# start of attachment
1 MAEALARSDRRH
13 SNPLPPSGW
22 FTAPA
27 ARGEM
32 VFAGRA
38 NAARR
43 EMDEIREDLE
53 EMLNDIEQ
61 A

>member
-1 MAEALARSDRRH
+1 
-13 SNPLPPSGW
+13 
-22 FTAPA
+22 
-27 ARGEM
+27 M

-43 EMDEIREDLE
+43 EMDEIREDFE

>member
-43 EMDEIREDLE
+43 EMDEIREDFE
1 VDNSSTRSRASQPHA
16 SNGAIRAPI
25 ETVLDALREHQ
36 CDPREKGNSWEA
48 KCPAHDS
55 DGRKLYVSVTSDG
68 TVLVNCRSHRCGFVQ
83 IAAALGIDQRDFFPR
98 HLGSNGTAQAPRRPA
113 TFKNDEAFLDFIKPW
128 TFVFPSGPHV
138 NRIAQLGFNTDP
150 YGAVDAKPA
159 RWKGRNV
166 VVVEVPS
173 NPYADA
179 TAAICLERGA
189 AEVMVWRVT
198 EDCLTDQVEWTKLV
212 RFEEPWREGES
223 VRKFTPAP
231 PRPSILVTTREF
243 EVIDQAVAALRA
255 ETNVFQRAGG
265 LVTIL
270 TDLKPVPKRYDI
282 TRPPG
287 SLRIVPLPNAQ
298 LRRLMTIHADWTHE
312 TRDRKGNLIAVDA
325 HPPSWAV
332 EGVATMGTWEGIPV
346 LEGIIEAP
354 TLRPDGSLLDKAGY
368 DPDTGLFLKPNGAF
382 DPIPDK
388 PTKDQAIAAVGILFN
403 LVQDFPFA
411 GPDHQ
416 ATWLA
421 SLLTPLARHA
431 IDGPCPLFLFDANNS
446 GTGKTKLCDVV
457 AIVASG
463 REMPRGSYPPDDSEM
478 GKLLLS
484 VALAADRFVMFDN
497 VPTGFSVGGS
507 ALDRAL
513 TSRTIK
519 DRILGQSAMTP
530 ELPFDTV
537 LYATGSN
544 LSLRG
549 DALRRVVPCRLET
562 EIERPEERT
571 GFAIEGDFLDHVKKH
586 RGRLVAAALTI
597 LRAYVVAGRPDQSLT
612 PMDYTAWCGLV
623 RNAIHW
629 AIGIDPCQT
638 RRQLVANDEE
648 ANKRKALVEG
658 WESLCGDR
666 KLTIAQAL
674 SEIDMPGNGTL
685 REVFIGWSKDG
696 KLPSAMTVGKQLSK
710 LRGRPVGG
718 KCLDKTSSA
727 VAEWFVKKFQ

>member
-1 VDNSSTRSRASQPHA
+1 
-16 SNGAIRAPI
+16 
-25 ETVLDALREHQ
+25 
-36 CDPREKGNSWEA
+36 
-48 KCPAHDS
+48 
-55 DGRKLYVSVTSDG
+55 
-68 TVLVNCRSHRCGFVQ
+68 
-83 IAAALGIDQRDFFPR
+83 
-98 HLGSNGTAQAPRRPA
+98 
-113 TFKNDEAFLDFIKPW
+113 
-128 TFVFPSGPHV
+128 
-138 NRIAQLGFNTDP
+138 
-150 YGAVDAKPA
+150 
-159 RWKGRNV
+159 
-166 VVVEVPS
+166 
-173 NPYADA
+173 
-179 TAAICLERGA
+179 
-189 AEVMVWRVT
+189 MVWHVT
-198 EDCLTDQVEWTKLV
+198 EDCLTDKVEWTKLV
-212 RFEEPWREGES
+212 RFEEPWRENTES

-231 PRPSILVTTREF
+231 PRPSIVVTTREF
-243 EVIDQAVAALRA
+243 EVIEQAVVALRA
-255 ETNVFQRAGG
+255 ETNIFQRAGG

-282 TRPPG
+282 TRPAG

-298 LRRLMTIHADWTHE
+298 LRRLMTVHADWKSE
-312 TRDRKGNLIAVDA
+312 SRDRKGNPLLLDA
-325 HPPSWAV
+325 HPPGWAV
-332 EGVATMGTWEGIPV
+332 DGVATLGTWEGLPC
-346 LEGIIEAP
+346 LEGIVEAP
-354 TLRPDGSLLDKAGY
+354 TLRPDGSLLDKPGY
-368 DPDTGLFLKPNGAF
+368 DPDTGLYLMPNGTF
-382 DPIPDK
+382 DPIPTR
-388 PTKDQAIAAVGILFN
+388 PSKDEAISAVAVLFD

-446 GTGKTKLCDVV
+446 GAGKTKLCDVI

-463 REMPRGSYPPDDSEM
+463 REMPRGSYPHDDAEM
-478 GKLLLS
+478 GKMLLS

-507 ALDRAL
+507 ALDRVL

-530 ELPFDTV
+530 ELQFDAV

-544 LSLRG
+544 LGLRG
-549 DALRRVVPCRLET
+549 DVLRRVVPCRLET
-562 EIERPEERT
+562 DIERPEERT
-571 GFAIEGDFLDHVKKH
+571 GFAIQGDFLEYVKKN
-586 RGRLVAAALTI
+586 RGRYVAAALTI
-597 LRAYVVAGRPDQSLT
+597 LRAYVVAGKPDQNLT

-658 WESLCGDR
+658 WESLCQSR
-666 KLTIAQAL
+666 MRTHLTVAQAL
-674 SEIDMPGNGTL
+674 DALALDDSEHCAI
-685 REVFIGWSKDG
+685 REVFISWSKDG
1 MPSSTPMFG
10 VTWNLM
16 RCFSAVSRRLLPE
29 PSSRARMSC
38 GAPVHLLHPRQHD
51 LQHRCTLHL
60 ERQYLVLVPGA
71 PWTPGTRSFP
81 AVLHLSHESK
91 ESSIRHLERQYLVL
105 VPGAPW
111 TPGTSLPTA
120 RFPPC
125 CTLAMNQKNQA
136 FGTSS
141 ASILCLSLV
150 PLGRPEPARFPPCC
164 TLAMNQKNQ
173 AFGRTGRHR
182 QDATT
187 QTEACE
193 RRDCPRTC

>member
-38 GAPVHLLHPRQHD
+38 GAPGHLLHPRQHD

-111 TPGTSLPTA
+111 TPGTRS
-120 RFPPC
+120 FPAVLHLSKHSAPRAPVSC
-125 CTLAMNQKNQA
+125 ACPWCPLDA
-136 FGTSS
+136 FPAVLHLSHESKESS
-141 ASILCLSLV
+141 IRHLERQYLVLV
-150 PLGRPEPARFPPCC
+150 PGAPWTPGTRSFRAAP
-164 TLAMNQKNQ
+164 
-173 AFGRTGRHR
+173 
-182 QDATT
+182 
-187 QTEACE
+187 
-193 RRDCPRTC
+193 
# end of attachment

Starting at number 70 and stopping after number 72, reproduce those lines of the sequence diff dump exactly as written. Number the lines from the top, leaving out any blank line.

484 VALAADRFVMFDN
497 VPTGFSVGGS
507 ALDRAL